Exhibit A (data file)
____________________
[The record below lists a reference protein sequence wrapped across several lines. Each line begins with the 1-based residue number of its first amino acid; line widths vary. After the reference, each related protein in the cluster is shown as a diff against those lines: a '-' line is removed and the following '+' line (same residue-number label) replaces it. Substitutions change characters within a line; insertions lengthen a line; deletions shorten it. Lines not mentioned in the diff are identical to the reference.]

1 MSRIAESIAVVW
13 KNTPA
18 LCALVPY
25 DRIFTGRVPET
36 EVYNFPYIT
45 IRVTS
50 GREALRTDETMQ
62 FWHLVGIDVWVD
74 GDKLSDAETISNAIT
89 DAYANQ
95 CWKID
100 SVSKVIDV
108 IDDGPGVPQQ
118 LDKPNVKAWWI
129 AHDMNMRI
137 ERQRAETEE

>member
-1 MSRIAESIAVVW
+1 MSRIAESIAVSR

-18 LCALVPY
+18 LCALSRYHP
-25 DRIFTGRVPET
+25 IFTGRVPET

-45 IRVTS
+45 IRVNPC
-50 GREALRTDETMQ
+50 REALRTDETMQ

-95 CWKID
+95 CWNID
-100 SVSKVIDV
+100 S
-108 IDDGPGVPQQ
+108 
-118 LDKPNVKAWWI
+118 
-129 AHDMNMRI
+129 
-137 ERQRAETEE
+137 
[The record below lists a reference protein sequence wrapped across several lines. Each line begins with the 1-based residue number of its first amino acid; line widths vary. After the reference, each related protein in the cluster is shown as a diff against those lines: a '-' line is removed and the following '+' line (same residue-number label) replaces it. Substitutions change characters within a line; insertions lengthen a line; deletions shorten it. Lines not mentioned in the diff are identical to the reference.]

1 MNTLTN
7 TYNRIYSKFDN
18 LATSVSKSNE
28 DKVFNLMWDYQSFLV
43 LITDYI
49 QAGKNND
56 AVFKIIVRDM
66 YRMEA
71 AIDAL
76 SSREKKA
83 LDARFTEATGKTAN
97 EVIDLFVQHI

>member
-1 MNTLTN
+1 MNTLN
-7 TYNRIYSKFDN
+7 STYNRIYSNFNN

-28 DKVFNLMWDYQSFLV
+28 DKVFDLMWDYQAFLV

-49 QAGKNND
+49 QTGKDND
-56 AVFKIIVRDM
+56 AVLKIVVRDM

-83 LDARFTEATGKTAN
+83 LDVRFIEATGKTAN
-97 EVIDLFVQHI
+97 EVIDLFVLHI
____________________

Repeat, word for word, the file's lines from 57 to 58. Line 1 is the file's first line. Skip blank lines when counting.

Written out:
-7 TYNRIYSKFDN
+7 STYNRIYSNFNN